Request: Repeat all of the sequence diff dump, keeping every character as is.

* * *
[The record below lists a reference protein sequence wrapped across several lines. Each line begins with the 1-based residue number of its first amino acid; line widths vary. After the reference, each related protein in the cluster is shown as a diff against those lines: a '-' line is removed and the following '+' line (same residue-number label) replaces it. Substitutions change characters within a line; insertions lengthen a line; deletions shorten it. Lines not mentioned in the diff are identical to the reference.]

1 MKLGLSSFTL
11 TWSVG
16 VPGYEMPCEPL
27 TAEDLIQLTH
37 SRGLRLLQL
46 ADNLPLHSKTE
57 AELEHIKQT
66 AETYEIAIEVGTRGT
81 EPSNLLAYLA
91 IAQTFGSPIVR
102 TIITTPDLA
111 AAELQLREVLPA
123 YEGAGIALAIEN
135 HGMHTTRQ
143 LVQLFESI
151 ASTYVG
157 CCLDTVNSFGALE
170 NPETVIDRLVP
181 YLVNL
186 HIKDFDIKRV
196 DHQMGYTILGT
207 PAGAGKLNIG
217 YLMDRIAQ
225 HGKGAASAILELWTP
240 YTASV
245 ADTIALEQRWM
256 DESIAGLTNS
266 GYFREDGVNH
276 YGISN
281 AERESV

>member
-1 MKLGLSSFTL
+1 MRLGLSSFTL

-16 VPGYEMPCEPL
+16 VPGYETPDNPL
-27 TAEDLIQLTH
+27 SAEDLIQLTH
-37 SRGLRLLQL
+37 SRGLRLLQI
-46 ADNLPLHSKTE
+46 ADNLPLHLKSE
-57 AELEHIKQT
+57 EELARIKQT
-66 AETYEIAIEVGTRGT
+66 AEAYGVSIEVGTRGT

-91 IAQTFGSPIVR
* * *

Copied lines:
[The record below lists a reference protein sequence wrapped across several lines. Each line begins with the 1-based residue number of its first amino acid; line widths vary. After the reference, each related protein in the cluster is shown as a diff against those lines: a '-' line is removed and the following '+' line (same residue-number label) replaces it. Substitutions change characters within a line; insertions lengthen a line; deletions shorten it. Lines not mentioned in the diff are identical to the reference.]

1 MKLGLSSFTL
11 TWSVG
16 VPGYEMPCEPL
27 TAEDLIQLTH
37 SRGLRLLQL
46 ADNLPLHSKTE
57 AELEHIKQT
66 AETYEIAIEVGTRGT
81 EPSNLLAYLA
91 IAQTFGSPIVR
102 TIITTPDLA
111 AAELQLREVLPA
123 YEGAGIALAIEN
135 HGMHTTRQ
143 LVQLFESI
151 ASTYVG
157 CCLDTVNSFGALE
170 NPETVIDRLVP
181 YLVNL
186 HIKDFDIKRV
196 DHQMGYTILGT
207 PAGAGKLNIG
217 YLMDRIAQ
225 HGKGAASAILELWTP
240 YTASV
245 ADTIALEQRWM
256 DESIAGLTNS
266 GYFREDGVNH
276 YGISN
281 AERESV

>member
-1 MKLGLSSFTL
+1 MRLGLSSFTL

-16 VPGYEMPCEPL
+16 VPGYETPDNPL
-27 TAEDLIQLTH
+27 SAEDLIQLTH
-37 SRGLRLLQL
+37 SRGLRLLQI
-46 ADNLPLHSKTE
+46 ADNLPLHLKSE
-57 AELEHIKQT
+57 EELARIKQT
-66 AETYEIAIEVGTRGT
+66 AEAYGVSIEVGTRGT

-91 IAQTFGSPIVR